How to Remove Grease Stains from Leather


Kelli asked: How do I clean butter from leather boots? I dripped melted butter onto my leather boots and can’t get it off. Can you help?

Grease and oil stains can be tricky to remove from leather. The residue left behind seems to leave a permanent mark. Use the method below to draw the grease out of the leather and remove the stain for good.

You Will Need:

  • Talcum powder
  • Lint free soft cloths (microfiber cloths work well)

Steps to Remove the Stains:

  1. Try to treat the stain immediately.
  2. Blot the stain with a microfiber cloth. Remove as much of the grease as possible.
  3. Cover the stain liberally with talcum powder.
  4. Allow the powder to sit on the stain overnight. The powder will draw the grease and moisture out of the leather.
  5. In the morning, brush off the powder and the stain will be gone.

Additional Tips and Advice

  • Similar to the grain of wood, leather has a “lie” or a line of texture to it. If possible, apply any cleaning products following the lie. If you can’t see the direction of the texture, work from the outside of the stain towards the center.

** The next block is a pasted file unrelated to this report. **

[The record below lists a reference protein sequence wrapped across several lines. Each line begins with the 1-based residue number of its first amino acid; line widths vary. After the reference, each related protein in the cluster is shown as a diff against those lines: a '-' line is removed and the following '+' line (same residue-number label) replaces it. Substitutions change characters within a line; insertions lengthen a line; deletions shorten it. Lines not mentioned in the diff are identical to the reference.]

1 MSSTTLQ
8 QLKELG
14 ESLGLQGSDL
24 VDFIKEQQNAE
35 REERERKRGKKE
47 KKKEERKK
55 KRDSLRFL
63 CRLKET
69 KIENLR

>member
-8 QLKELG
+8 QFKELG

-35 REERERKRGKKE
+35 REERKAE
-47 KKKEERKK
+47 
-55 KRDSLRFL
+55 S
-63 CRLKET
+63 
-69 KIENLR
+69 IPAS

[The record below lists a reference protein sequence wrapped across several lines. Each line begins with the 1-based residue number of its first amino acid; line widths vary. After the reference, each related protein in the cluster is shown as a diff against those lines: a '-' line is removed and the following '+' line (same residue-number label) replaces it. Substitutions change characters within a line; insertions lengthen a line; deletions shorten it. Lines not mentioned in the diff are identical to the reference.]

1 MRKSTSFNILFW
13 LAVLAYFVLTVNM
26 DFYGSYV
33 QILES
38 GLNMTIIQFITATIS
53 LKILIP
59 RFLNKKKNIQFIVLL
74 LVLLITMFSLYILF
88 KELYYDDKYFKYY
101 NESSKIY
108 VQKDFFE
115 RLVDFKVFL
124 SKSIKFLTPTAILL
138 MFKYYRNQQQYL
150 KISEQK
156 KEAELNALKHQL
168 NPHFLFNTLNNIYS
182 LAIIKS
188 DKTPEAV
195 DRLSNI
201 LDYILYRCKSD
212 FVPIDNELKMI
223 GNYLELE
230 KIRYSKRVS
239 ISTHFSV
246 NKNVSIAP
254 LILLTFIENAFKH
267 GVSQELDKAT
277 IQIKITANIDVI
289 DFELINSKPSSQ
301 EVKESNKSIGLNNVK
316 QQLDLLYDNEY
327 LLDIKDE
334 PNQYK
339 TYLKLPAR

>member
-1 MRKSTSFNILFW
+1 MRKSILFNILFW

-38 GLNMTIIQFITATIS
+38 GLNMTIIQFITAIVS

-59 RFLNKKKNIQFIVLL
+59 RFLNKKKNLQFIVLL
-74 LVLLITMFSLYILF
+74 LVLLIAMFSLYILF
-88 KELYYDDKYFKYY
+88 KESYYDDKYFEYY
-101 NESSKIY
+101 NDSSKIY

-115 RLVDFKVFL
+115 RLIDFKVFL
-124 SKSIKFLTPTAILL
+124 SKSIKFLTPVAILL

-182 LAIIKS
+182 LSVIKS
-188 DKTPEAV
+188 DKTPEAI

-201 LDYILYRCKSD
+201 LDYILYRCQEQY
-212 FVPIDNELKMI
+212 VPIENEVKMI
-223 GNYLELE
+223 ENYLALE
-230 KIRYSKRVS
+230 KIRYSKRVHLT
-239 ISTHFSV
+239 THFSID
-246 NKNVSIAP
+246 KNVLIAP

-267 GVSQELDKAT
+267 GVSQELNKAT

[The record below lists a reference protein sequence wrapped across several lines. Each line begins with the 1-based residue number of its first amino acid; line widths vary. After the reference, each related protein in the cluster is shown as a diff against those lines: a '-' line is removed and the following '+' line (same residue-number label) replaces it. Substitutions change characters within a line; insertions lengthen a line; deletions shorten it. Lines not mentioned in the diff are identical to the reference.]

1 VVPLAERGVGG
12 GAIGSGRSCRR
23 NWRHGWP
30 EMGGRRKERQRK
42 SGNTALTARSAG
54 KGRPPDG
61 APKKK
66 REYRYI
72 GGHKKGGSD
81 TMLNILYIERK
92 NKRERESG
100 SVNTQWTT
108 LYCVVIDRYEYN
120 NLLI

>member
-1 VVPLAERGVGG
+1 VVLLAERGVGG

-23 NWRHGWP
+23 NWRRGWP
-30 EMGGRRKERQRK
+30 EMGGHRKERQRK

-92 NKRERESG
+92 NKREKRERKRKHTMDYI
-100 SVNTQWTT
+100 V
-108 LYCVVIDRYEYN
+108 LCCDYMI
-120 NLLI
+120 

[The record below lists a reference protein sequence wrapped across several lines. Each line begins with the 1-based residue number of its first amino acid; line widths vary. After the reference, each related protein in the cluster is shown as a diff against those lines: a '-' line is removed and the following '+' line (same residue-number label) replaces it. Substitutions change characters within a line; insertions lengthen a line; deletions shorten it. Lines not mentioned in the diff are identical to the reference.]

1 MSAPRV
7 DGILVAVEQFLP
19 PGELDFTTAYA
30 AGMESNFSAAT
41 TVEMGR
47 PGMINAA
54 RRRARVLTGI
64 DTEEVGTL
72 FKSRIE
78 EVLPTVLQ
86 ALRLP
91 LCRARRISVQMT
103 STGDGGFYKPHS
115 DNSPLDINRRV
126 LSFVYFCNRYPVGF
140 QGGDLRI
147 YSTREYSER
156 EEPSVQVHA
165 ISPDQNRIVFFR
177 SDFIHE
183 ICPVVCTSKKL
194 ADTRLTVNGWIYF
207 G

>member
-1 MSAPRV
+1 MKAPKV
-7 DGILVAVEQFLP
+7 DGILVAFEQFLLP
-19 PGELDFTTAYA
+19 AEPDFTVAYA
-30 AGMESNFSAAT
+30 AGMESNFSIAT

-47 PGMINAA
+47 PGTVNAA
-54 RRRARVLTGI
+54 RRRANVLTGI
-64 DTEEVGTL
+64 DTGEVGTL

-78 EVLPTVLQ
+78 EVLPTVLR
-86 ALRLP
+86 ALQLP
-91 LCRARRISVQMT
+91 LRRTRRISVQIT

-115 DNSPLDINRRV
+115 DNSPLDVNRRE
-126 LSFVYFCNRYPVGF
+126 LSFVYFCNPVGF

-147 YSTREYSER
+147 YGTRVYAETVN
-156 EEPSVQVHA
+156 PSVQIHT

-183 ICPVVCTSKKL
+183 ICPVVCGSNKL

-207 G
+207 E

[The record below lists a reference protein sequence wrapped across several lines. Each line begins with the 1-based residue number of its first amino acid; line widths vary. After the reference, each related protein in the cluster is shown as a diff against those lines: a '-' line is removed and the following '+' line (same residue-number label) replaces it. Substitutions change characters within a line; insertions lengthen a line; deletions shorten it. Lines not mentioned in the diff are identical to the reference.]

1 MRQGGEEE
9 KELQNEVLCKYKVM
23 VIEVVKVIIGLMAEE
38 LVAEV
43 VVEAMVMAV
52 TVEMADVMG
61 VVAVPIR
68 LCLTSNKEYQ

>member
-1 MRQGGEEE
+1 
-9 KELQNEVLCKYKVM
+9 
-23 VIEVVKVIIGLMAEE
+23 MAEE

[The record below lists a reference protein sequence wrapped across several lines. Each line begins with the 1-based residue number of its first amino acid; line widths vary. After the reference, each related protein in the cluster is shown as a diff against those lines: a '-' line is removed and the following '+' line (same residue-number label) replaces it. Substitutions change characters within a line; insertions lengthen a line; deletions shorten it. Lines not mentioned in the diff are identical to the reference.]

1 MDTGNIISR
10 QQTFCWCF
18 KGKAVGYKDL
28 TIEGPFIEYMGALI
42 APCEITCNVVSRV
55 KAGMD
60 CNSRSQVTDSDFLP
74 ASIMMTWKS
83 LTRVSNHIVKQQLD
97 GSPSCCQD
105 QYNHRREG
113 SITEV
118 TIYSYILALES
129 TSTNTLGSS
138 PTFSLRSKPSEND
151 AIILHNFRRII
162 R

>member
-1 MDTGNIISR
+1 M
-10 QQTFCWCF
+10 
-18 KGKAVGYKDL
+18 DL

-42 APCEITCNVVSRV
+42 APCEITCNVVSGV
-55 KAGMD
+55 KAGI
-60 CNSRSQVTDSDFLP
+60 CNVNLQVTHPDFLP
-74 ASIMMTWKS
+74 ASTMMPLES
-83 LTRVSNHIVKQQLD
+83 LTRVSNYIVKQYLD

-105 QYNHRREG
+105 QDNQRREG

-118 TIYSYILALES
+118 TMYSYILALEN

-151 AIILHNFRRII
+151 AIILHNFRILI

• If the leather is not protected, the grease will soak in and will be nearly impossible to remove completely. Treating the stain immediately is your best bet for any chance of removing the stain. Once set, you may be able to lighten it with the method above.
  • If the leather has a protective finish on it, a water-based leather cleaner should remove the stains. Apply the cleaner following the package guidelines.
  • Once clean, apply a stain guard to the leather surface. This will allow for easier clean up and stain removal for future spills.


  1. Absolute crock…waste of time.

  2. Preparation H. Didn’t realize it until the next day. Is this stain ever going to come out? A REAL pain in the butt.

  3. Didn’t work. It’s a bad hot butter stain. Looks like I’ll be staining the boots with butter so at least the color matches. Thank goodness I don’t have a dog.

  4. This almost removed the dark stain completely on my leather bag, which I treated about after two days. I also covered the talcum with plastic to keep it dry from the humidity.

  5. I used a really fine face powder on my synthetic leather and it worked like a charm! I worked the powder in with my fingers in small circular motions. Thanks for the suggestion!

  6. I spilled fat on leather shoes two weeks ago and just left them -is it to late to try and remove it

  7. I got a realy bad butter stain on my boots of Spanish leather. I tried using talc to no avail (it was a lot of butter – about half a pound). In the end I used a blow torch to burn the butter off. Worked a treat, now you can’t see the butter stain for the big burn hole.

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